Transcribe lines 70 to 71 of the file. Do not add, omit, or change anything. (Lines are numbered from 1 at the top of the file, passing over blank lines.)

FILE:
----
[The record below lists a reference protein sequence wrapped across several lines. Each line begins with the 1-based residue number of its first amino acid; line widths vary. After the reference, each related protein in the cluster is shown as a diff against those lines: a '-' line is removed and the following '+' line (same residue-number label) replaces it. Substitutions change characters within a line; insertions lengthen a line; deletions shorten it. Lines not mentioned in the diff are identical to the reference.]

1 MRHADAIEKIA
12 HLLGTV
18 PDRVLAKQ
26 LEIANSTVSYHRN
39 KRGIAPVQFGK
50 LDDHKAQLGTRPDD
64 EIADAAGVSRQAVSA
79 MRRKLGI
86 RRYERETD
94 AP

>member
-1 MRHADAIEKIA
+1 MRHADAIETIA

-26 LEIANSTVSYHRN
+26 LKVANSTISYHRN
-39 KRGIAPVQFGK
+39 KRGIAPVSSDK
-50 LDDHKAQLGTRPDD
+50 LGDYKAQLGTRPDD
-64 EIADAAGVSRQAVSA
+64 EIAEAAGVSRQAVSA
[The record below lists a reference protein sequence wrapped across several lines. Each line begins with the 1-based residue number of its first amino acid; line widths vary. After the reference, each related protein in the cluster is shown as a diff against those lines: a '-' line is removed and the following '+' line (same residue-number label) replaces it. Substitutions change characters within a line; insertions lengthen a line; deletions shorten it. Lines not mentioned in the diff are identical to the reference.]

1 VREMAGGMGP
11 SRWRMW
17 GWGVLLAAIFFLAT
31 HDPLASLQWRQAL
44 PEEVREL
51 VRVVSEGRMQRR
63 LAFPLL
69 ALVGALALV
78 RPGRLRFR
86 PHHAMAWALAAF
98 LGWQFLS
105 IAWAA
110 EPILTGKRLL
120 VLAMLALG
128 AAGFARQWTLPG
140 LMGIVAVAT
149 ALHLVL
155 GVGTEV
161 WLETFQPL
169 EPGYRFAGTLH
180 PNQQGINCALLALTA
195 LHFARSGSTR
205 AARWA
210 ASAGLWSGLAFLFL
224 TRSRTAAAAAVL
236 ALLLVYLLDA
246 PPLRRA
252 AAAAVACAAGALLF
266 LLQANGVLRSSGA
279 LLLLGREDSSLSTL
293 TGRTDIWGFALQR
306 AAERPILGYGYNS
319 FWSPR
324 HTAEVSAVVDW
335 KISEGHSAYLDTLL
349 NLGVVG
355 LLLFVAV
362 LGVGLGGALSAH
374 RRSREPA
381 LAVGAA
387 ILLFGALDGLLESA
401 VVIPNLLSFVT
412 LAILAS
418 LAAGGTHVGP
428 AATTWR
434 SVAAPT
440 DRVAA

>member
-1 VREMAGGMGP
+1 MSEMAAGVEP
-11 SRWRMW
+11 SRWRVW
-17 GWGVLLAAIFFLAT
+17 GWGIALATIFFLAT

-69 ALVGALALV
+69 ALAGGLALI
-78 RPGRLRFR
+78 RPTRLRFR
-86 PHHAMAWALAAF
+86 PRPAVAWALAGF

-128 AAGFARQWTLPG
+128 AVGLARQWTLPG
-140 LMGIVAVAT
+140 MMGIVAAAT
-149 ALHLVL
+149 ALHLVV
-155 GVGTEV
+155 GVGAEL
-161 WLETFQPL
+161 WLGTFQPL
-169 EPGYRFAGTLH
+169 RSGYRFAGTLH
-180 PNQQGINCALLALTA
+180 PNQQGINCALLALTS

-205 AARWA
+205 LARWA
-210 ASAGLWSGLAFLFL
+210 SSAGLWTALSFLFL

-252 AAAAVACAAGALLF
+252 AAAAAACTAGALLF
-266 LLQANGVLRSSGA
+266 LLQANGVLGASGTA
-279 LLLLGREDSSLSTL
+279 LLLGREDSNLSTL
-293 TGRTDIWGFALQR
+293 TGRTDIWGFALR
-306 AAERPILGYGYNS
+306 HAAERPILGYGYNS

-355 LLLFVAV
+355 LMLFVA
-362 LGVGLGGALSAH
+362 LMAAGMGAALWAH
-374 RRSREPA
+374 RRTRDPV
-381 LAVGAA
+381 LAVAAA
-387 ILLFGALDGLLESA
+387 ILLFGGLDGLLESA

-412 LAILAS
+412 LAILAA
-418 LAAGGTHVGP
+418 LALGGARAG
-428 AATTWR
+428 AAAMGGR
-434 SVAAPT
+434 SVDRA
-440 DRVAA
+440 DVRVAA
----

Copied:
440 DRVAA

>member